Our stories of faith are brimming with commands to be hospitable to our neighbors. Immigrants, strangers, and aliens are frequently named as those who are worthy of our loving embrace. Whether we approach the Bible literally, as some do, or critically, as I do, hospitality for strangers is an expectation of the divine.

The most disturbing aspect of the hateful rhetoric spewed toward Muslims, Syrian refugees, and others is that too many of the speakers claim Christianity as their faith. It can be argued, given our history, that hospitality for the stranger is not an American value. However, claiming the Christian faith and not welcoming the stranger takes mental and spiritual gymnastics that are inconsistent with the biblical narrative.

The best of Condon is about compassion and love for our neighbors in need. As we move into Thanksgiving week and the Advent season that precedes Christmas, the writer of Deuteronomy reminds the faithful, God “…loves immigrants… That means you must also love immigrants because you were immigrants in Egypt.” (Deuteronomy 10:16-19 CEB)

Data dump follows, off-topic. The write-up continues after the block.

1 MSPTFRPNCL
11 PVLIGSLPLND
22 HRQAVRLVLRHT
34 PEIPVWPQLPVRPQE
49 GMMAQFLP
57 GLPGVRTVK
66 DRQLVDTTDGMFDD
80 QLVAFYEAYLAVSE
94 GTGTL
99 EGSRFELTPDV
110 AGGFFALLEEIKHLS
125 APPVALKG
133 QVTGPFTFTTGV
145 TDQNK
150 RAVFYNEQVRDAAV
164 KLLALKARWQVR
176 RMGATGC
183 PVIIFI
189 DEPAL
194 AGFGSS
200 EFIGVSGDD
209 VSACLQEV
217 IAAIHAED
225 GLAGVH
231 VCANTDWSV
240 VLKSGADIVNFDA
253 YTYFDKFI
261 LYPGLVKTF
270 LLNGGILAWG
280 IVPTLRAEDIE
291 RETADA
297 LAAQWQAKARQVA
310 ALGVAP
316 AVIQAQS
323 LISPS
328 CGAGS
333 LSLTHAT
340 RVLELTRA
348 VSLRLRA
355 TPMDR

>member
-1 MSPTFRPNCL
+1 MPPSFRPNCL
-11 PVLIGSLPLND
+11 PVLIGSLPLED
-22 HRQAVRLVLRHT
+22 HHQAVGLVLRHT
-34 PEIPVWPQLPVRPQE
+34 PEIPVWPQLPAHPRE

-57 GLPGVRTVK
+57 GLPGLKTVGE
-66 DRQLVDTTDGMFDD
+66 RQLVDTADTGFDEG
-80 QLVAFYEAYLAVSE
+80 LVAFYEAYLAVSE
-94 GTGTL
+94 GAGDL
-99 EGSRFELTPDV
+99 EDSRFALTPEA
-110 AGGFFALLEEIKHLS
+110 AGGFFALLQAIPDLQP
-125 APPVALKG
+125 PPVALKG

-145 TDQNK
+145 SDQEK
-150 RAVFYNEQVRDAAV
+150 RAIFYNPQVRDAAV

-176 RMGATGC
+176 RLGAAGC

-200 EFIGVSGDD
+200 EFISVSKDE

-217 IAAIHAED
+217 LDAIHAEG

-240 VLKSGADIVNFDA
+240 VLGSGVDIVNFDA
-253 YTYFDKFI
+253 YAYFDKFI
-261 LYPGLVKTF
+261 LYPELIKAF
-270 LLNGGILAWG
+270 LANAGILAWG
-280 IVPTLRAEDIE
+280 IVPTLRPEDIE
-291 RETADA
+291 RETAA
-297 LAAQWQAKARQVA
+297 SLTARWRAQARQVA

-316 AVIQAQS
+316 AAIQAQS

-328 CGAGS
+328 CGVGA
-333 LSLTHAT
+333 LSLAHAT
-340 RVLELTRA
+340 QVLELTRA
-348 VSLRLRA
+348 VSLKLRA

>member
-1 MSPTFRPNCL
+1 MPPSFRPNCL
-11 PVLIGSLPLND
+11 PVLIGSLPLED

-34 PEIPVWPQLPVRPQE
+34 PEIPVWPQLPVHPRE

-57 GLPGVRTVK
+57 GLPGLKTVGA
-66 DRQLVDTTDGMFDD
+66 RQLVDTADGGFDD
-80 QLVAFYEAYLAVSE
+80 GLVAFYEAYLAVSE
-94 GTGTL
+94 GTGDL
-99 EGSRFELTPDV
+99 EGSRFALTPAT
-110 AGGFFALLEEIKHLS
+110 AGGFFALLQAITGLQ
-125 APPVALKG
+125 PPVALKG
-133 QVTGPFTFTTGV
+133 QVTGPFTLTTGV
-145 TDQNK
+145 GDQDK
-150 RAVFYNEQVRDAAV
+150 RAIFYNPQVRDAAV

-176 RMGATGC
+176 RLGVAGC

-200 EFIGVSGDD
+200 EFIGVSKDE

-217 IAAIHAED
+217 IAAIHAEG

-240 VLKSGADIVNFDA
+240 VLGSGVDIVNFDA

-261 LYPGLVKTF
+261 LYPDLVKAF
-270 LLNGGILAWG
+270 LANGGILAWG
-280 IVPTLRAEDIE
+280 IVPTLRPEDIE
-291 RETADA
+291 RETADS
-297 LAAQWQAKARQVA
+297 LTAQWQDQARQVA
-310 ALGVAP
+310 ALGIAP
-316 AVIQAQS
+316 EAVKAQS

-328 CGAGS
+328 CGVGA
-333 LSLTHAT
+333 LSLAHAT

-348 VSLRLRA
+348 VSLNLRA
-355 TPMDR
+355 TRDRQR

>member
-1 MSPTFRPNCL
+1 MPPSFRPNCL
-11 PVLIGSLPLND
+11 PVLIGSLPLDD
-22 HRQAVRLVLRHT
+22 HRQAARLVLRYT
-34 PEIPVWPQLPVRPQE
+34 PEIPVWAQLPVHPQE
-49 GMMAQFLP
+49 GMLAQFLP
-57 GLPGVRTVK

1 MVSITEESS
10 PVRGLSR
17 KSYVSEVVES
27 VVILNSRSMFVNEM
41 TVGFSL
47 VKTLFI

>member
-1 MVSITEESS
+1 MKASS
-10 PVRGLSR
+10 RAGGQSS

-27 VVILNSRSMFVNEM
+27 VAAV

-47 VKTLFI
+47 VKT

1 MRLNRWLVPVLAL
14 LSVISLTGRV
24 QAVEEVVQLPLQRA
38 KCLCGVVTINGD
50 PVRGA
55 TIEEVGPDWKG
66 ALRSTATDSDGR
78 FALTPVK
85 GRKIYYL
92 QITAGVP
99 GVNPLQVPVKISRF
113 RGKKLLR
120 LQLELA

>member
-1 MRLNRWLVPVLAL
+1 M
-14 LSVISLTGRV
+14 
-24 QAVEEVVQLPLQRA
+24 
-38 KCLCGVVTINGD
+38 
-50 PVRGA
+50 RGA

Let us love our neighbors as ourselves by opening hearts to Syrian refugees. In so doing we will share our love of God.

Rev. Tim Graves
Pastor, Condon United Church of Christ

We Didn’t Start the Fire

We Didn’t Start the Fire

Words of Wisdom We Didn’t Start the Fire, Billy Joel
Sacred Words 1 Kings 18:21-39

Our scripture is set during the reign of Ahab in the northern  kingdom that came into being as the unified kingdom fell apart in our reading last week. Thirty-eight years later Ahab begins his reign as the seventh king of the northern kingdom, of Israel.Elijah-the-prophet (1)